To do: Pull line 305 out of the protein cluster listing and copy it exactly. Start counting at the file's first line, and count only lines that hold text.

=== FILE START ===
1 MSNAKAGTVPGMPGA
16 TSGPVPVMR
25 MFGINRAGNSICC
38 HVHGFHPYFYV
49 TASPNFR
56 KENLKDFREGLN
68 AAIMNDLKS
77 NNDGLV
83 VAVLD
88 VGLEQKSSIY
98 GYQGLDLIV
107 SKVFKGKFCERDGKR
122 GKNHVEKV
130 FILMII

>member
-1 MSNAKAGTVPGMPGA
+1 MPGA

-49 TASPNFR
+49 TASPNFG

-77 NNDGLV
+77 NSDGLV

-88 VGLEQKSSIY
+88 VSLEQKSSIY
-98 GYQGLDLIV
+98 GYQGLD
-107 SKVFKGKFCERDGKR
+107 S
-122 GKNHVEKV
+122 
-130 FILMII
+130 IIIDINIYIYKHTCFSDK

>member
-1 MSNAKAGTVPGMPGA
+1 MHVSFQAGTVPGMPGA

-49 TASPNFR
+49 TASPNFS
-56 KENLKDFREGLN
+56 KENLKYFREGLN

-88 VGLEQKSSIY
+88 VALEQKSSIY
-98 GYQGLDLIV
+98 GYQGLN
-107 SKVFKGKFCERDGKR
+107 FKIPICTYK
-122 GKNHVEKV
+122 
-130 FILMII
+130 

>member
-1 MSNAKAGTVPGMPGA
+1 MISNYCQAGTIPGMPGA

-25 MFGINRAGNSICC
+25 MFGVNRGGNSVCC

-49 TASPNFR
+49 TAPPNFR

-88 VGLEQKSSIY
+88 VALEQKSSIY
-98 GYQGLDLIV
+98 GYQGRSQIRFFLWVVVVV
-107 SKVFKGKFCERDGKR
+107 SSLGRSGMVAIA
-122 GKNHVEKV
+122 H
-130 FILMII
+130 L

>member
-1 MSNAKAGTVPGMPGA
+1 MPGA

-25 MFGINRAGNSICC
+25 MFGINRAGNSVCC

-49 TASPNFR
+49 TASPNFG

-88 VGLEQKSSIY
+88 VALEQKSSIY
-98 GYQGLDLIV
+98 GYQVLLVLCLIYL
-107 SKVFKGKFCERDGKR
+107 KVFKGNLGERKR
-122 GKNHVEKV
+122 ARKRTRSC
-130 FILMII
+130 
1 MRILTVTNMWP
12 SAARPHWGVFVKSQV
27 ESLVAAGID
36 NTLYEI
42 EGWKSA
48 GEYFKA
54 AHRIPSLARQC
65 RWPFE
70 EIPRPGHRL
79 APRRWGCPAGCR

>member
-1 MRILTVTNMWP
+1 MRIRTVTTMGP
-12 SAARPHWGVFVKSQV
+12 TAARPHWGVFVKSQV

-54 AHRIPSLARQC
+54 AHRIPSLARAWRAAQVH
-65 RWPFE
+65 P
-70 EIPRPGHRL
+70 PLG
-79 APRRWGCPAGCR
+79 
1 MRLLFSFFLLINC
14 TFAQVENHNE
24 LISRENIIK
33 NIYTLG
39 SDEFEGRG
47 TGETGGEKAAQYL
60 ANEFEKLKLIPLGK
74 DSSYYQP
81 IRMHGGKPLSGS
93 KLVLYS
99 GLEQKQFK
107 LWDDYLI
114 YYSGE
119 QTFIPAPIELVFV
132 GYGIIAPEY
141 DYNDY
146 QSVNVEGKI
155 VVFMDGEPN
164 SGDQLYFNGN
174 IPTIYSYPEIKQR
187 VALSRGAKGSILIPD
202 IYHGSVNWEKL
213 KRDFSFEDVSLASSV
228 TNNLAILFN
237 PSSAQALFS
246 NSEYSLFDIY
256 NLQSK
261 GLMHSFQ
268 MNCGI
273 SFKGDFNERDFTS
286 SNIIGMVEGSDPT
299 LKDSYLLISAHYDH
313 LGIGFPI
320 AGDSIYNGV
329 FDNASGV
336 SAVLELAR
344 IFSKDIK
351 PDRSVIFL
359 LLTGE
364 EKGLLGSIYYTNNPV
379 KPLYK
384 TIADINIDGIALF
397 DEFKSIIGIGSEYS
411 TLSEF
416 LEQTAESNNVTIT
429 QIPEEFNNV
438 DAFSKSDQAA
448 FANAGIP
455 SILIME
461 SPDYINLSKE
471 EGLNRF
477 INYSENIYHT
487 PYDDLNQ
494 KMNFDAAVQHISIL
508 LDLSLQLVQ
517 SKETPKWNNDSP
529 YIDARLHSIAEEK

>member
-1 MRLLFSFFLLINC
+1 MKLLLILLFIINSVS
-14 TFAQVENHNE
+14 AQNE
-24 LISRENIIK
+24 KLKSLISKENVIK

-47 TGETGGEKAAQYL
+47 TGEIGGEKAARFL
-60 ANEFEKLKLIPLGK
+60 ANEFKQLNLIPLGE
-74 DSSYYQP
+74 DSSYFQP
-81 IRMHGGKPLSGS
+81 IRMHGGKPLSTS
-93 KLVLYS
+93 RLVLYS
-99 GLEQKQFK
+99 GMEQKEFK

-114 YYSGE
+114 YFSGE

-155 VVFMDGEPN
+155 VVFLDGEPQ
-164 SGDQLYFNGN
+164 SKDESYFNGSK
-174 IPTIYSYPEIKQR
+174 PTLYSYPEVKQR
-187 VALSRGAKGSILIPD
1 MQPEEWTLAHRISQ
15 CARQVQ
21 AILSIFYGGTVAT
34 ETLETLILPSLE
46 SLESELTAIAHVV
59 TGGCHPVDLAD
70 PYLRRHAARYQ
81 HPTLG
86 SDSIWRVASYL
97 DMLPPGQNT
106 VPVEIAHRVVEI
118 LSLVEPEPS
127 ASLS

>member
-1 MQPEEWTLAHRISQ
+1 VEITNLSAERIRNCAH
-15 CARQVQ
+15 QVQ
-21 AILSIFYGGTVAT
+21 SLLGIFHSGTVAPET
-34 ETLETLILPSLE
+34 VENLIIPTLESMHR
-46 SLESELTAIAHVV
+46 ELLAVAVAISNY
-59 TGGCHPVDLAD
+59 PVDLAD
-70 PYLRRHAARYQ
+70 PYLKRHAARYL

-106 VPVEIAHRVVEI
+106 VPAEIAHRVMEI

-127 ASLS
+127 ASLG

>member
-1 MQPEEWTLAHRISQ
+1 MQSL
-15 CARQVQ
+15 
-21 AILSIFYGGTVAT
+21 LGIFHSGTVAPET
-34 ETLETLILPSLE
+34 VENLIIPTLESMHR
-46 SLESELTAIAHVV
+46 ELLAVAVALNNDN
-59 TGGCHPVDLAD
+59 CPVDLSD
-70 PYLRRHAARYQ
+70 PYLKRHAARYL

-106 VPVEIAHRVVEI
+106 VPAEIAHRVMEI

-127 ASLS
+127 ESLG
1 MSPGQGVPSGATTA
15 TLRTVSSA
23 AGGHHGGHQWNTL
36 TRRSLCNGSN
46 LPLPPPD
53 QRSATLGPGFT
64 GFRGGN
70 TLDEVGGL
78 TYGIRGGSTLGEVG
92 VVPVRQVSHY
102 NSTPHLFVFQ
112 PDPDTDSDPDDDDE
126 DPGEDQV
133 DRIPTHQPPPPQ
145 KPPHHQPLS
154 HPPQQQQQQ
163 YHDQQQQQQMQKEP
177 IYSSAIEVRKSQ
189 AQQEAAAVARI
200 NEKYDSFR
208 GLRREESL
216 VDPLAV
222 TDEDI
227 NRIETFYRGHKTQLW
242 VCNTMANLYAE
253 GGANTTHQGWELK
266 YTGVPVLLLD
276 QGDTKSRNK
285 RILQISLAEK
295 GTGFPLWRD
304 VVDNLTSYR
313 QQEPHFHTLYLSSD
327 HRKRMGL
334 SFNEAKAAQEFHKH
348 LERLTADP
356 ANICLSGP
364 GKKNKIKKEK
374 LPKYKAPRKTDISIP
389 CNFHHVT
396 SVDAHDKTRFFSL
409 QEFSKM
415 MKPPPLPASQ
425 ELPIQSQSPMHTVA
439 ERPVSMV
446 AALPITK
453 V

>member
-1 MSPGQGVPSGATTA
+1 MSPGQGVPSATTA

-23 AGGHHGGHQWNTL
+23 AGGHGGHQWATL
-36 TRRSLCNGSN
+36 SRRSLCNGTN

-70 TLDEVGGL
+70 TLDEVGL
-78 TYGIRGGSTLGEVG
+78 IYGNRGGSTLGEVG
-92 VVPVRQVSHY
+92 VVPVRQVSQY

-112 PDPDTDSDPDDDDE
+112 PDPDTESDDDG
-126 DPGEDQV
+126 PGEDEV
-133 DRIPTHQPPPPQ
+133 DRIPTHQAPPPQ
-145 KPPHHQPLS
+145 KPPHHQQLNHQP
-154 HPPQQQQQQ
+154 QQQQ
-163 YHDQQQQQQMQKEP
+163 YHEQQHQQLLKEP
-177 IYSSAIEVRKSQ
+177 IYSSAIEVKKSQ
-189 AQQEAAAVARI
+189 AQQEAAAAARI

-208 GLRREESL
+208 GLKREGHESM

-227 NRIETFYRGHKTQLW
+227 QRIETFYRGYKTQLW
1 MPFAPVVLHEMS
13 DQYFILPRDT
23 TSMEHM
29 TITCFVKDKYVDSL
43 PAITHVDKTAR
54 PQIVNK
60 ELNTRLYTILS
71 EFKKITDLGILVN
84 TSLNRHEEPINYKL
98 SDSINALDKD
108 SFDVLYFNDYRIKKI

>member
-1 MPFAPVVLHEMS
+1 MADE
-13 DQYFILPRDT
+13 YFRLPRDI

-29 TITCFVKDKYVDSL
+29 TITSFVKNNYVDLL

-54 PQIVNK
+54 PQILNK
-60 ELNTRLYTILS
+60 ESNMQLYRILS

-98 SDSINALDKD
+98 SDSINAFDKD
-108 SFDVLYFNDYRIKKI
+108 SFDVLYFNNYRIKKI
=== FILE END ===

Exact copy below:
-133 DRIPTHQPPPPQ